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The Fears of Nkrumah and Africa Today

Osagyefo Dr. Kwame Nkrumah during the declaration of Ghana’s independence said “…For our independence is meaningless unless it is linked up with the total liberation of the African Continent”. As if this was a prophecy from Him then, but no, this was a declaration of a vision statement by one man.

This vision statement was not a mere conjecture of beautiful wordings to motivate Africans, but rather a vision that came with a strategy for its achievement. The strategy for its achievement is the result of the establishment of the Organization of the African Union (OAU), now African Union (AU), which sought to bring Africans together, The United States of Africa, for the common and greater good of all the people.

During the time of Nkrumah, he had a number of fears which he hoped never occurred even after his stay on earth. This fear was not his fear of death, but rather the death of his vision for Africa’s Unity and socio-economic development. Amongst this vision was also to “…create our own African Personality and identity” and combat “Imperialism and its handmaidens: colonialism and neocolonialism” while also obtaining political and economic freedom of all Africans.

In assessing Africa today, can we say that this vision has been achieved? NO! This is because Africa has abandoned the ideological values of Nkrumah which sought for the greater good of all African States and their citizens. Today, there is the “successful achievement” of the direct-opposite of Nkrumah’s vision for Africa.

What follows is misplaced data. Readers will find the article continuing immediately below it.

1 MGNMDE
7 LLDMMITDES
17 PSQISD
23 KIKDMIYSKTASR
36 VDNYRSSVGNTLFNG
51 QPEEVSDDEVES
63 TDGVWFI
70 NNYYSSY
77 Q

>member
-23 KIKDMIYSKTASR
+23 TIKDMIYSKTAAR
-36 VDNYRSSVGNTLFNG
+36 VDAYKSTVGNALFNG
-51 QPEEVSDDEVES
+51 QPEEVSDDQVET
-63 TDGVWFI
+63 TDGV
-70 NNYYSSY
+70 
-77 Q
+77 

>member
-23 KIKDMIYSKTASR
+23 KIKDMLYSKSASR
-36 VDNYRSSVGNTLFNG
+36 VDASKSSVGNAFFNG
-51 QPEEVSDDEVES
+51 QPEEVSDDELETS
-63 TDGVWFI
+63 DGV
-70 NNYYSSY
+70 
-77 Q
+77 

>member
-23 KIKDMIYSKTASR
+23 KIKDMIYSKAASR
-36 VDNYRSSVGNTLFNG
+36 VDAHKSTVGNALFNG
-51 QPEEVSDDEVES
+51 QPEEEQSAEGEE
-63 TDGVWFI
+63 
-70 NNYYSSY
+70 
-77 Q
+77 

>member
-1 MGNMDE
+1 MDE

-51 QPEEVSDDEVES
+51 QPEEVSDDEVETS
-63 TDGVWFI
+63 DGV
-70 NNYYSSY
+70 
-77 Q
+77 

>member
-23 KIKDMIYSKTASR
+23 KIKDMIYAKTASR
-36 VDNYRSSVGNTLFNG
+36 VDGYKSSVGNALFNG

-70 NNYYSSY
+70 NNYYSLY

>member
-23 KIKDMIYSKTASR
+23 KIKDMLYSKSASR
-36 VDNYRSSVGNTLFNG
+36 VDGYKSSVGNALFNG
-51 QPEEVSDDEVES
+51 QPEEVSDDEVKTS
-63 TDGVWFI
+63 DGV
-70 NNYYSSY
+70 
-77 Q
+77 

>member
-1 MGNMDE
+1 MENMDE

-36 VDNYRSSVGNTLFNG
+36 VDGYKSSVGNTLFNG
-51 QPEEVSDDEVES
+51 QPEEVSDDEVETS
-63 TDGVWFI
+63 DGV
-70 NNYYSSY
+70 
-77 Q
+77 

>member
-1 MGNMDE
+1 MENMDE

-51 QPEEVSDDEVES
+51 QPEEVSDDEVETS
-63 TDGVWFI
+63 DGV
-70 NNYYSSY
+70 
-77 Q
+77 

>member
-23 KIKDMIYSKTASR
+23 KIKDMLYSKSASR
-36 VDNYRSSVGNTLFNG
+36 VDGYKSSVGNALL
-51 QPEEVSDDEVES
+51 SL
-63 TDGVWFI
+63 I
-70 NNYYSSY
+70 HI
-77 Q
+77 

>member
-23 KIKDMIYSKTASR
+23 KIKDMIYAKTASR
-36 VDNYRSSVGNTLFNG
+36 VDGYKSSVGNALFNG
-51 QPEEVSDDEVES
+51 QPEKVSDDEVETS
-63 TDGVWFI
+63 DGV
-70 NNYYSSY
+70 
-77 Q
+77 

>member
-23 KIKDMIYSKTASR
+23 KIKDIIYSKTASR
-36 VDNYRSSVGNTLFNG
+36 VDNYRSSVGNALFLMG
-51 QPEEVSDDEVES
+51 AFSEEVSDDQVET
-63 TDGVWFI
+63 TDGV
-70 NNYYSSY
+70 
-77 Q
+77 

Much evidence will not be necessary to prove the claim that Africa has achieved the opposite of Nkrumah’s vision, because the evidences are too obvious to all the human senses. In the disappointment of these African leaders who have failed to materialize this plausible vision of Nkrumah, there is rather the materialization of a very prevalent disease in Africa, Corruption.

Corruption has become the new ideological value cherished by almost all African States today. It is for this reason that most poets write about this deadly disease characterized in our African governmental structure. Amongst these poems includes “Ambassadors of Poverty” by Philip O. C Umeh of Nigeria, “Myopia” by Syl Cheney Coker, amongst other poems with the same subject matter of corruption.

It is even more sympathetic when those electorate who bemoan the injustice and unfairness that corruption breeds, also expects to be corrupted before they vote for this incompetent and corrupt state officials. The result of this corrupt mentality is unemployment, poverty stricken societies, diseases and death, hunger, deprivations, homelessness, poor health facilities and lack of quality education, low income and strike actions.

The most amazing thing is that governments or leaders who express genuine concerns of reducing corruption abruptly, rather mud bath themselves with the same disease they claim to have cured for. It is not surprising that the same person who had a better vision for Africa is also accused of corruption. Corruption in Africa is a genotype and not a structural dysfunction.